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Re: You really do want to volunteer, don't you? (fwd)

Tim May wrote:

>>>This was an actual case, heard by the Supreme Court several years back. Bus
>>>passengers were given the opportunity to volunteer, as noted. Failure to
>>>volunteer was construed as probable cause that contraband was present.
>>>(No, I don't know the name of the case. My recollection is that it took
>>>place in Florida or one of the Carolinas. Nor do I recollect how the
>>>Supremes decided the case...
>>This sounds like _Florida v. Bostick_, 501 U.S. 429 (1991), on the web at
>>Bill Stewart's summary of the case looked like a good one to me.
>One strategy I've considered is to never, never, ever admit that I don't
>know something, as this will forestall the corrections, expansions,
>clarifications, and citings.

One of the things that is - or can be - useful about a cross-disciplinary
list like cpunks is that it's possible to read messages written by people
who appear to have knowledge about other unfamiliar-to-the-reader fields,
and have some confidence that the author isn't completely screwing up what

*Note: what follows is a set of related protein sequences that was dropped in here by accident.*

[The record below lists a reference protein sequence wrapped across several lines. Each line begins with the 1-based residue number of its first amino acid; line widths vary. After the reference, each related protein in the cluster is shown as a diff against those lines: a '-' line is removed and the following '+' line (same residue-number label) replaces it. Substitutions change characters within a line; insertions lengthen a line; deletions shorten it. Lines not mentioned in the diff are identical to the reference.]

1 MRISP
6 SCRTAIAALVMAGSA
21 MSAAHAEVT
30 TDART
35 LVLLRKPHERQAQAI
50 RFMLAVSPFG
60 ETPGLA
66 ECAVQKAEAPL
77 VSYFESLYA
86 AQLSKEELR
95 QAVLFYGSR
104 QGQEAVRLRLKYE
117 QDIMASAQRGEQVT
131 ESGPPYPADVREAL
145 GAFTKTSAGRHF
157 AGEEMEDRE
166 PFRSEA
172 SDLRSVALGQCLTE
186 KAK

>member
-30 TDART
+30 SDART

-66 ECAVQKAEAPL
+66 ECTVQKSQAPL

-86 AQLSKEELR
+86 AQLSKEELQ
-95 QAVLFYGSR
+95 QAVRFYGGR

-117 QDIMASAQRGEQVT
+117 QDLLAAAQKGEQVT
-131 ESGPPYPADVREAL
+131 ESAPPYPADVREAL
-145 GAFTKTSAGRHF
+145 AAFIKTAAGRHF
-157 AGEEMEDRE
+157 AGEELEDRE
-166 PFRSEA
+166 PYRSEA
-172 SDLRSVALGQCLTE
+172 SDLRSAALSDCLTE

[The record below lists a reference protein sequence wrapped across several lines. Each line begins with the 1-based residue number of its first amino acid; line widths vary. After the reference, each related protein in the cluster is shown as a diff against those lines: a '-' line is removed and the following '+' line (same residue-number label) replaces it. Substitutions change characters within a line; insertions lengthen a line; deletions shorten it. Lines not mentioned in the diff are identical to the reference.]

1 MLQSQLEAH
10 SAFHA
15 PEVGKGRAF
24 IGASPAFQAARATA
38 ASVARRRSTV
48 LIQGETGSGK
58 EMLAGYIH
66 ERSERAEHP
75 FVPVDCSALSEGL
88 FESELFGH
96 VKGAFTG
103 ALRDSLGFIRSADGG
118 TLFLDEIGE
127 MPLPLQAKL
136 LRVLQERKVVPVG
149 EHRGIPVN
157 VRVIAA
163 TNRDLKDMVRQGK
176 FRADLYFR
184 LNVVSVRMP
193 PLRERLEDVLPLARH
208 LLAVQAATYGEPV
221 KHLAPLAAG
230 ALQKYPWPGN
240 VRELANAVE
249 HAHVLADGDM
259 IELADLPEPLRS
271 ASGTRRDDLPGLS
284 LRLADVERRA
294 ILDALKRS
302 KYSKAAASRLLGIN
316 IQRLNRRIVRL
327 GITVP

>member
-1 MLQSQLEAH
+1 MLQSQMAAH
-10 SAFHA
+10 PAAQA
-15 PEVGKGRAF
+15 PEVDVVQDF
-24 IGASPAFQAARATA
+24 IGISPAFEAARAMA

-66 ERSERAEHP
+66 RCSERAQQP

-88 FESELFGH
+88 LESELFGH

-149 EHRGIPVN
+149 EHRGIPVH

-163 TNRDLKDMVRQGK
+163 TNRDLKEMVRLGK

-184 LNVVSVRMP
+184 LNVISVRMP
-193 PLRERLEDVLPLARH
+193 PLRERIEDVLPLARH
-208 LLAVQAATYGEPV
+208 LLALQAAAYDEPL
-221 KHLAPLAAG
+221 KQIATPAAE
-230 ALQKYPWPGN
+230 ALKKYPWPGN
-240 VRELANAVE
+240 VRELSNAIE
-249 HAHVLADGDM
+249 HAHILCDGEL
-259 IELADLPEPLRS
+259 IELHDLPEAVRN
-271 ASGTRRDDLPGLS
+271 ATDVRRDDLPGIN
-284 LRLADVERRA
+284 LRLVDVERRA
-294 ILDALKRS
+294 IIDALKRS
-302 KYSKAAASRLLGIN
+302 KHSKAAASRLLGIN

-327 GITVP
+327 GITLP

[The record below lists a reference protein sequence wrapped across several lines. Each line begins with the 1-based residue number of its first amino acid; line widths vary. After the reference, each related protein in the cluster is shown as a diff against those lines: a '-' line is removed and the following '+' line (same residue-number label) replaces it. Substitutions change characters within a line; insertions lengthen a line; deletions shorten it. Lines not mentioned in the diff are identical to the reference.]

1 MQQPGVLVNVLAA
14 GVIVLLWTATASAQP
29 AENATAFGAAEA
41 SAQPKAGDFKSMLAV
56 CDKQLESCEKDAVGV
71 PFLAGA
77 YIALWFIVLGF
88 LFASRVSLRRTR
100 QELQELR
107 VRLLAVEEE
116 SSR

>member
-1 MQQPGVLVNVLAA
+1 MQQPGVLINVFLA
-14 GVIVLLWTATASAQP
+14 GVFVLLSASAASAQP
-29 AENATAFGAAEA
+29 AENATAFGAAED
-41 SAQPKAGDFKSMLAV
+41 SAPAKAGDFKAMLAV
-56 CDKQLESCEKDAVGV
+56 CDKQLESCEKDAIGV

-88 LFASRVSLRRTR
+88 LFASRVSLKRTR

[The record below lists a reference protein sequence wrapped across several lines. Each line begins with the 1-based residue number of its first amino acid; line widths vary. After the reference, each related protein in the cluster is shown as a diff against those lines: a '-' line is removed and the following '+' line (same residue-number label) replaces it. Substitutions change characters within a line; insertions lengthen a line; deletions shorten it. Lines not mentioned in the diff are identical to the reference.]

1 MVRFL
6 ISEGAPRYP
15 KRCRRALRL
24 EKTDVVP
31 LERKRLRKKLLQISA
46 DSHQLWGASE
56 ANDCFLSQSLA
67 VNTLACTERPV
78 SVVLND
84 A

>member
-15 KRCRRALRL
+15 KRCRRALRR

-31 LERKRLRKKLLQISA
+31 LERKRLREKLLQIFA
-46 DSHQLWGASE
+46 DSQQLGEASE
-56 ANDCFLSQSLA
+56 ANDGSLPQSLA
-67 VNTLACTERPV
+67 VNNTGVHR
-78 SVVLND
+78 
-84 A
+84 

they're writing about, because other list members are likely to speak up
and say "Hey, you're not really getting that right..".

I provided a case cite and agreed with Bill Stewart's reframing of the
issues in the _Bostick_ case not because I imagined that it was especially
interesting to you (Tim), but because I think we all lose out when bad
information (like, for example, the idea that _Bostick_ is about probable
cause, or that it held that failure to volunteer constitutes probable
cause) is circulated, especially by people who are otherwise credible

A more useful way to avoid corrections/citations/clarifications might be
simply getting the details correct in the first place.

Greg Broiles                | US crypto export control policy in a nutshell:
[email protected]         | 
http://www.io.com/~gbroiles | Export jobs, not crypto.